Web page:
To print, or not to print?

 “Philosophy begins in wonder” – Plato

Digging in Magento’s code is like a travel to unknown place full of wonders and curiosities. Even if you have a map soon you realize that either the map is wrong or you jumped into the wrong train.

Where am I? What is this all about? Ah… the endless fields of astonishing curios…

For today I dig up a really fat worm for you. I was trying to print order from a customer dashboard and a nasty error jumped off the bushes.

jQuery is not defined
jQuery is not defined

Oh, great! This is a core. Let’s check what is going on in the code…

But before that I want to mention that since M1 a lot has changed in the frontend development. Now we have a require.js and knockout.js. Both introduce a fresh breeze into the M2. Of course, we still can use old libraries like jQuery or underscore but there are also new rules that each developer should follow. Those rules are recommended and requested by M2 developers as well.

For example, if you want to use jQuery you are no longer allowed to simply use it in script tag as follow:

According to Magento’s documentation each script should be added as a requirejs module. There are few different ways to do that however I will not discuss them here. The easiest way is to require jQuery as a module in the phtml file:

Now we have access to the library and we can use it. In common language this code above says: get jQuery library and inject it as a $ variable.

Easy as that. So as a developers we are not allowed anymore to simply include jQuery as a script. You can find more about this topic in the original documentation.

Now let’s go back to our problem. Something is wrong with jQuery library and we have to find what.

After a while of searching the answer I found that print functionality is hiding in the module-theme/view/frontend/templates/html/print.phtml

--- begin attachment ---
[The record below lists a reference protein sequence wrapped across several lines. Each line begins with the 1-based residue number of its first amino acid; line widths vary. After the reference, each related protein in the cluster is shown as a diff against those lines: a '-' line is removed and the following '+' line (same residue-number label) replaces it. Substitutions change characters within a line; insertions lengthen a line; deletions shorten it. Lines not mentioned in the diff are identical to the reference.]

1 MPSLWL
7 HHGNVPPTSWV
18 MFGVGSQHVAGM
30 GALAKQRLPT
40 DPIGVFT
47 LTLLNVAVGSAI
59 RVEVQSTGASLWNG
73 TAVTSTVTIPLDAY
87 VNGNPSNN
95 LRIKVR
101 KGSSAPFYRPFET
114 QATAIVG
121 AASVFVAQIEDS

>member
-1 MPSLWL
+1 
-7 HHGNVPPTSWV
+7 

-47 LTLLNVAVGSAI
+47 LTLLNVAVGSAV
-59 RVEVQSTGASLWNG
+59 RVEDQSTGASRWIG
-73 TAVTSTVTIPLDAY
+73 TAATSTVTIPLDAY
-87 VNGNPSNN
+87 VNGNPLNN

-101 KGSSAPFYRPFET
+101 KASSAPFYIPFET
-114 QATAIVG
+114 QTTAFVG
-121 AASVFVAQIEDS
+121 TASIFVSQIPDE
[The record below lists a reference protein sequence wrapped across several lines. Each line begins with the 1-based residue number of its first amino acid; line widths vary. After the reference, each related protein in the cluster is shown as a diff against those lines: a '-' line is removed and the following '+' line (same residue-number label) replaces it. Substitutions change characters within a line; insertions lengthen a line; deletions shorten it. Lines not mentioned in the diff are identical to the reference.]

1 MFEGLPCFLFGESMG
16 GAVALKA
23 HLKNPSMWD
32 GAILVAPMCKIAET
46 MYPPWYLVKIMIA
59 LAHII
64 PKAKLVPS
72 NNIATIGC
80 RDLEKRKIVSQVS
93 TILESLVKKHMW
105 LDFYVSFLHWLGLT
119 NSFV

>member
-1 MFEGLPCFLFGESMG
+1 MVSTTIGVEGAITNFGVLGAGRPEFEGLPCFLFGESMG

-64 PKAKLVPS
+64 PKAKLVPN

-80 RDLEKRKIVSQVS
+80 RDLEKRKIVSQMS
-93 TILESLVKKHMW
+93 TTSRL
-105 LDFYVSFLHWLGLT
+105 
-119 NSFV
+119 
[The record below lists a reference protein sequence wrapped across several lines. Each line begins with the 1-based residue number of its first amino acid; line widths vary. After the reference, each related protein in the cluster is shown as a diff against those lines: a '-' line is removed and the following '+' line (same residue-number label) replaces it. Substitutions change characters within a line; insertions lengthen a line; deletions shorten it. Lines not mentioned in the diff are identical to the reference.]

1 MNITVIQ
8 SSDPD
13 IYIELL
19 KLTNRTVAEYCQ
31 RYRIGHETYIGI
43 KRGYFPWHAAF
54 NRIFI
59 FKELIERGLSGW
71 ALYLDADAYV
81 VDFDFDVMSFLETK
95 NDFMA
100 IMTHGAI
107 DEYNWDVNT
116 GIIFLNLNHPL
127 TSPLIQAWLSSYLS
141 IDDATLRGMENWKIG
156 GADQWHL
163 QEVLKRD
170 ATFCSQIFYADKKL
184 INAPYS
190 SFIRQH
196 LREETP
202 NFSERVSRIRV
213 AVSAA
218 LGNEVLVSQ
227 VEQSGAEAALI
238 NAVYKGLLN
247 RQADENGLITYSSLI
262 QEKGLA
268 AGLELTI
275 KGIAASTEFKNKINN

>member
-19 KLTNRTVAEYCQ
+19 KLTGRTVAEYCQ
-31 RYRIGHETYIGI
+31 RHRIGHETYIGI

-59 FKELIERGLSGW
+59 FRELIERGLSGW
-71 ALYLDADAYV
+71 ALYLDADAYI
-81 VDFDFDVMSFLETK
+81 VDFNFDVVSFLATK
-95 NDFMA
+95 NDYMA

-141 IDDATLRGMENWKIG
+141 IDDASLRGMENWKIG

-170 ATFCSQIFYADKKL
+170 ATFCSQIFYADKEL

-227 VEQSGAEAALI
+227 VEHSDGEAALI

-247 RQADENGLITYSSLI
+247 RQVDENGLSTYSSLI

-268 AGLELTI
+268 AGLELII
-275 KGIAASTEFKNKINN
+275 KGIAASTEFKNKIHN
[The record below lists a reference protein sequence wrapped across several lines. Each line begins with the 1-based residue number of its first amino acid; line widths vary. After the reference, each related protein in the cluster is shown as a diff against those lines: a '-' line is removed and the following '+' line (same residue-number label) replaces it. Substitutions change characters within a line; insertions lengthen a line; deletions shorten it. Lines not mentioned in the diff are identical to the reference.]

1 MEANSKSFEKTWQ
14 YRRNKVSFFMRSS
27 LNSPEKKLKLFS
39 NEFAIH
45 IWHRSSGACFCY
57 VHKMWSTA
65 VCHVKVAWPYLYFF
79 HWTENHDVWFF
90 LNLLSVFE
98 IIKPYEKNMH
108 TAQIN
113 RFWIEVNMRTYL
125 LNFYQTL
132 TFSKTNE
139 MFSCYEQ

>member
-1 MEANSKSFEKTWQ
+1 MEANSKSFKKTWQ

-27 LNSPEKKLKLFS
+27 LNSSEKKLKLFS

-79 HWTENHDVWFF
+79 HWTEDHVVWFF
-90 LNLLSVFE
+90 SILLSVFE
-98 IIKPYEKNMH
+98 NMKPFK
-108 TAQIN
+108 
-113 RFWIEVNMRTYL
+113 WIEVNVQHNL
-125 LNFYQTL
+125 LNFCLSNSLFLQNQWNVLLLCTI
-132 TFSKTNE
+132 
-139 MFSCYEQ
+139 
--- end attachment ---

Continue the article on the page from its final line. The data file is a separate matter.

We are slowly opening the chest and the prize for our curiosity is… the heck? What’s that?

I am sure that you are wiping tears now along with me. This code is so ancient and its origin is the M1 itself. But now I got the point. jQuery should not be accessible in global scope and therefore this code should always generate an error. But it happens only from time to time.

The fun part is that the jQuery actually IS available in global scope which violate basic rules and to be frankly I am not even sure why.

Ok… we found the beast, can we kill it?

Do we need the jQuery wrapper here? In this case it works like a document.ready() method so it is good to have it because we want to print the page and we need to be sure that DOM is loaded.

The simplest solution is to overwrite the print.phtml template with the following code:

Now we are sure that before the execution our script will have access to jQuery. No more errors.

And as usual, you can find more detailed information about JavaScript in M2 on Alan’s Storm blog. I recommend to check it out so you will be able to tame the beast… eventually.

Also, if you know why jQuery is accessible in global scope eg. if we write something like jQuery(‘body’); in browser’s console even though it is not included as a script then let me know. We can share this curio.

Day saved. Let’s go home…